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Babies on home oxygen


At last, it is time for you to take your baby home. This is an exciting time, but you may be nervous about being fully responsible for all your baby’s needs from now on. You and your family need to be prepared to take your baby home on oxygen and know what support is available to you.

Why does my baby need oxygen?

We all need oxygen to breathe. The air we breathe contains about 21% oxygen and the rest is mostly nitrogen. The oxygen is breathed into the lungs and carried to the rest of the body by the blood cells. When the lungs are damaged, we have to increase the oxygen breathed in so that enough gets through the damage into the blood cells. We can do this by adding a low flow of oxygen to the air that the baby is breathing by putting it into their nose.

Most babies needing oxygen for a long time have a condition called chronic neonatal lung disease (CLD). Chronic means something that it lasts for more than a few days or longer than it should. This condition is usually seen in premature babies whose lungs have become damaged by ventilation and immaturity. Having chronic lung disease means your baby has to put a lot of effort into breathing. This is also important to your baby’s growth and development.

In older infants, lungs can become damaged by repeated viral infections. These will result in scarring and the tubes carrying air into the lungs become narrowed. The baby has to work harder to move air and you can see the chest wall and ribs being sucked in when breathing.

In more serious cases, the babies need more oxygen so they have enough oxygen to stay healthy. However, the damage to the lungs will get better with time as the lungs grow. In some cases it takes a year or more before we can see things getting better, and in other cases, the babies have come off oxygen in a month or two. In the long term, we would expect most babies with CLD to be off oxygen by about 6 to 12 months of age, with a few babies taking a bit longer. Older infants will take longer.

How does oxygen at home work?

There are two ways of supplying oxygen at home: cylinders and a concentrator.

Oxygen concentrator

An oxygen concentrator works by taking in room air and removing the nitrogen. This gives more oxygen and delivers it through the oxygen tube to the nasal cannula to your baby. The rest of the air is returned to the room.

The oxygen company install this and talk with you about the best place for it. The concentrator has to be installed in a well-ventilated area to make sure there is fresh air. The tubing is usually long so you can move around easily. Concentrators do make some noise but are less trouble than cylinders.

The oxygen company will check the concentrator every 3 to 6 months and check how much electricity the concentrator has used and refund you. There is a sponge filter in the concentrator which needs to be cleaned once a week. The engineer will show you how to do this.

Oxygen cylinders

The oxygen is delivered through oxygen tubing from the cylinder to the baby. A low flow valve is attached to the head of the cylinder to tell you how much oxygen is being delivered.

You will have portable oxygen cylinders so that you can go out. Always ensure you have enough oxygen in your portable cylinder before going out and make sure your spare is refilled immediately.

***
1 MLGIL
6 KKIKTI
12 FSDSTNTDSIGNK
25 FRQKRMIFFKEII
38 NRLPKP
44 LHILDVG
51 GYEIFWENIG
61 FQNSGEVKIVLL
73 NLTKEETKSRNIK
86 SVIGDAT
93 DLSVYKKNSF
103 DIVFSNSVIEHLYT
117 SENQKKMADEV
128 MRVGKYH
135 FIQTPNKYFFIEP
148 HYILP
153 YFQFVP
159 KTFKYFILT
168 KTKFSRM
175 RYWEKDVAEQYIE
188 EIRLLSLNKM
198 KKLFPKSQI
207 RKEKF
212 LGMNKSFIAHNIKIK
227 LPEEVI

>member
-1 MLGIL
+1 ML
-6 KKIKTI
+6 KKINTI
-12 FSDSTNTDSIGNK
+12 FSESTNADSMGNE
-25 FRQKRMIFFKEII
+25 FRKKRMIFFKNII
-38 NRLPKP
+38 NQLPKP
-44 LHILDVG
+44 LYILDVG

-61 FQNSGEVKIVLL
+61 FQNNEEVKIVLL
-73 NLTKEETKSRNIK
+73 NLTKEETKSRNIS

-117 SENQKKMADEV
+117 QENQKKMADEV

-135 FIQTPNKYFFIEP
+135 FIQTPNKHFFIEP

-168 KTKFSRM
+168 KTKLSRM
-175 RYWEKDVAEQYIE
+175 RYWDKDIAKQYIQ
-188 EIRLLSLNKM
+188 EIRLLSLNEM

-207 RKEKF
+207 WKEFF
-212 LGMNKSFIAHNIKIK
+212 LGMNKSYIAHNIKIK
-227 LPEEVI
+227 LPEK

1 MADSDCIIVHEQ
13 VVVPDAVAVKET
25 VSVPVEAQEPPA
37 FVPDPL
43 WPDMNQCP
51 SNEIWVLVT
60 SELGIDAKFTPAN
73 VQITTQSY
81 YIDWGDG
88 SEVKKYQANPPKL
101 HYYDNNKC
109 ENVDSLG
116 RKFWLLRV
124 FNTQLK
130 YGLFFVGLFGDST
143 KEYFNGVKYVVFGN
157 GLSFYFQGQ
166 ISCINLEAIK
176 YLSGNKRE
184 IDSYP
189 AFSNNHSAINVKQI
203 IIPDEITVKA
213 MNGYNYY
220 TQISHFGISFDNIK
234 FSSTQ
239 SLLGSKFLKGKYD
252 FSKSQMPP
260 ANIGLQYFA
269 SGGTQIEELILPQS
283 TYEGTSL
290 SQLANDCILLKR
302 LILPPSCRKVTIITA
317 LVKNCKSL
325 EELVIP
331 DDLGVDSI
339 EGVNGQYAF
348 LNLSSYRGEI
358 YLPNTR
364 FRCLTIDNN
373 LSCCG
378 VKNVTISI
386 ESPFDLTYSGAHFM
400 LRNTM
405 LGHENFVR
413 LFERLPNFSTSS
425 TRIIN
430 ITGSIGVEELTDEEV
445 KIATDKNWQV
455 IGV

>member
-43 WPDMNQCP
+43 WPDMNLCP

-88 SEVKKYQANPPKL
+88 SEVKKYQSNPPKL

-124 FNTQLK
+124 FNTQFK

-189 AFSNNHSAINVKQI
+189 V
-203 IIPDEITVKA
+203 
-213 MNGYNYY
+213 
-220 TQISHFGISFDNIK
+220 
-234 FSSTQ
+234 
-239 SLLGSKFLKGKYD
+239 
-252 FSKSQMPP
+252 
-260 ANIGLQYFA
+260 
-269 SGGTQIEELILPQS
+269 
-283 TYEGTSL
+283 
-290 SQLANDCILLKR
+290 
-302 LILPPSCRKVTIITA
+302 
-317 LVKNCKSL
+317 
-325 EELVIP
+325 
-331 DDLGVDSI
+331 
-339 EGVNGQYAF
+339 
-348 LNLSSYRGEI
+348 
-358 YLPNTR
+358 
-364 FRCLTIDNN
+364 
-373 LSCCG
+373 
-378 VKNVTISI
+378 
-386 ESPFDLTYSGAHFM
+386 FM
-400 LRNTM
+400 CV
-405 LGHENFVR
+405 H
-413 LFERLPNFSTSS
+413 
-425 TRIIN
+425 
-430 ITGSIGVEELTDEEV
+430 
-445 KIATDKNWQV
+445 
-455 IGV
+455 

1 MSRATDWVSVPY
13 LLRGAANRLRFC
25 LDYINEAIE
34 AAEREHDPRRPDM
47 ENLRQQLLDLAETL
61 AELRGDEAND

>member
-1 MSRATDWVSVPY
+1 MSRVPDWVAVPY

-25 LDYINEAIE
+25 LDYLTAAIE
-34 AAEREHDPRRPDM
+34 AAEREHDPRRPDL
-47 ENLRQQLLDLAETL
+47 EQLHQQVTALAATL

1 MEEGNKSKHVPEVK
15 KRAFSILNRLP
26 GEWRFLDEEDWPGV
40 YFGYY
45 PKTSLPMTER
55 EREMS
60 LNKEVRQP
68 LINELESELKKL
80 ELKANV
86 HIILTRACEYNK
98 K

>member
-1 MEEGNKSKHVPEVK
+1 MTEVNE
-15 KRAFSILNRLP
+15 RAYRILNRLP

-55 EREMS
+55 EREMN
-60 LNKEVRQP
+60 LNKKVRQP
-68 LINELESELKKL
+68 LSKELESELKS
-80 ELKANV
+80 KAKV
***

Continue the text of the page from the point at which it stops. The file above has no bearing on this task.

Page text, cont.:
There will be a large backup cylinder in your home in case of a power cut or failure which would mean the concentrator wouldn’t work. Do not use this for other purposes as it is important to have it for emergencies

Instructions for use

If you live in rented or Local Authority housing, it is important to inform the owner or council that you will be having oxygen in the home. It is also important to inform your home and car insurance of the use of oxygen. It shouldn’t cost any extra.

It is important to inform your gas and electricity suppliers also.

It is important that you have a working telephone in the home for emergencies. This can be a mobile if reception is good.

Are there any special precautions to be taken?

Going out

It is important that you are able to go out of the house with your baby on oxygen. Always check the oxygen level before leaving the house.

Coughs and colds

Your baby is very likely to get viral infections so you should try to keep them away from anyone who has a cough or a cold. This is likely not possible if you have other young children in the house, but any unneeded contact should be limited. Avoid children’s clinics and hospital waiting rooms, as they are usually full of germs.

Taking the baby into the park or to the shops is ok, but you may have to be strict with friends and family who have a cold or a poorly child with them. Large shopping centres such as Meadowhall are normally a bad idea.

Older infants and children are still vulnerable to infection but need to access schools and nurseries for their learning. Speak to the home oxygen nurse for advice.


These should be carried out as usual. In early winter, it is a good idea to get a flu jab if your baby is more than 6 months old.

Gaining weight

This is often a problem as babies with chronic lung disease use a lot more calories than other babies, and sometimes we need to give high calorie feeds. If your baby has particular problems with feeding or vomiting, we may need to give treatment for ‘Gastro-oesophageal reflux’ which is the leakage of stomach contents back into the throat and is more common in babies with chronic lung disease. Sometimes a speech therapist will be asked to advise on feeding techniques.

Outpatient visits